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Home > Main Library > Human Rights > Detentions, Trials, Independence of the Judiciary > Detentions by the military in conflict areas

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Detentions by the military in conflict areas

Individual Documents

Title: SPECIAL DOSSIER: CASES UNDER THE UNLAWFUL ASSOCIATIONS ACT 1908 BROUGHT AGAINST PEOPLE ACCUSED OF CONTACT WITH KACHIN INDEPENDENCE ARMY
Date of publication: 21 January 2013
Description/subject: "This special dossier of 36 cases brought under the 1908 Unlawful Associations Act against people accused of contact with the Kachin Independence Army was researched and compiled in 2012 by independent human rights defenders in Burma who have requested that the Asian Human Rights Commission disseminate the material...At a time that the conflict in Kachin State between the Kachin Independence Army and Burma armed forces is only getting worse, this dossier marks an important contribution to documentation on human rights abuses in the region, because it signals very sharply the intersection between war and law, between violence in armed combat and violence in interrogation, in the use of torture and other techniques against persons who have been branded enemies of the state...the human rights defenders who gathered and translated this material have two stated objectives: to document and inform people about the use of the Unlawful Associations Act; and, to secure the release of the accused. Both of these objectives are laudable, and strongly supported by the AHRC. Clearly, not enough has been done to document cases of this sort in a way that makes explicit the connection between strategic practices of the military and those of other parts of the state apparatus for the targeting of internal enemies. We firmly hope that by taking these steps, not only will the connections be better understood but also those whose cases are documented will obtain relief through some publicity and attention to their specific plights..."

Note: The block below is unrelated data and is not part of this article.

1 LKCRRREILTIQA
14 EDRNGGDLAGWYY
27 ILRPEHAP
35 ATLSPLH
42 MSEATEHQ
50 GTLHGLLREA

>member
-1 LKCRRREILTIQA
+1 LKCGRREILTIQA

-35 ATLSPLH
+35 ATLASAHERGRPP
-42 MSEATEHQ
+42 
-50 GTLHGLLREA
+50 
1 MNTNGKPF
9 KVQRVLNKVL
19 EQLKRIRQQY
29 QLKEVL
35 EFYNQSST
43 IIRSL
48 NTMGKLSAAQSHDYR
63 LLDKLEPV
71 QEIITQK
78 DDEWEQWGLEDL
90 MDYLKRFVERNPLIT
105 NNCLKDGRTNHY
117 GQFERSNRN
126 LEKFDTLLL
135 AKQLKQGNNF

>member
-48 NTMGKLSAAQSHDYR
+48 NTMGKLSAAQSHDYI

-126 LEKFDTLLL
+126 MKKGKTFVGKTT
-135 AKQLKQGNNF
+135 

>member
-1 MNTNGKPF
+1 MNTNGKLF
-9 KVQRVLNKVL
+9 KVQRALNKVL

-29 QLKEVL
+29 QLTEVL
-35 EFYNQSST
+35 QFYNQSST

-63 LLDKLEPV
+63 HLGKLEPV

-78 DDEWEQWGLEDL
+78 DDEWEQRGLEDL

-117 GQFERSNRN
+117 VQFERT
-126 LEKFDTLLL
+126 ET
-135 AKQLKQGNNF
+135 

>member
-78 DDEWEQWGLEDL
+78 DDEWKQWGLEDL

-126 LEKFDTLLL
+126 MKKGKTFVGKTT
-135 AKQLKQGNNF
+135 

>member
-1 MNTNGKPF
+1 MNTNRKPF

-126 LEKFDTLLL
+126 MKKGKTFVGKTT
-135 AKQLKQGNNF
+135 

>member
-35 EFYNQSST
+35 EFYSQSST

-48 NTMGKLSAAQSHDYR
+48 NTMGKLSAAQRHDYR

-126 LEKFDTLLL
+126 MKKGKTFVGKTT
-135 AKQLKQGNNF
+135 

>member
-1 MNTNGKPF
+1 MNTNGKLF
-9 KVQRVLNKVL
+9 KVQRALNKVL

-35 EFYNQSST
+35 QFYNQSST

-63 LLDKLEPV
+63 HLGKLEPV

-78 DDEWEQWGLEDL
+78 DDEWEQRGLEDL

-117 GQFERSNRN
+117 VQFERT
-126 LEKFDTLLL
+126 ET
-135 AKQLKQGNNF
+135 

Language: English
Source/publisher: Asian Human Rights Commission (AHRC) & Asian Legal Resource Centre (ALRC)
Format/size: pdf (2.7MB-OBL version; 3.46-original)
Alternate URLs: http://www.humanrights.asia/countries/burma/reports/Unlawful_Association_Dossier.pdf/view
Date of entry/update: 21 January 2013


Title: Abuses since the DKBA and KNLA ceasefires: Forced labour and arbitrary detention in Dooplaya
Date of publication: 07 May 2012
Description/subject: "In the six months since DKBA Brigade #5 troops under the command of Brigadier-General Saw Lah Pwe ('Na Kha Mwe') agreed to a ceasefire with government forces, and in the four months since a ceasefire was agreed between KNLA and government troops, villagers in Kawkareik Township have continued to raise concerns regarding ongoing human rights abuses, including the arbitrary detention and violent abuse of civilians, and forced labour demands occurring as recently as February 24th 2012. One of the villagers who provided information contained in this report also raised concerns about ongoing landmine contamination in two areas of Kawkareik Township, despite the placing of warning signs in one area in January 2012 and the incomplete removal of some landmines by bulldozer from another area in March 2012. The same villager noted that the remaining landmines, some of which are in a village school compound and in agricultural areas, continue to present serious physical security risks to local villagers, as well as disrupt livelihood activities and children's education."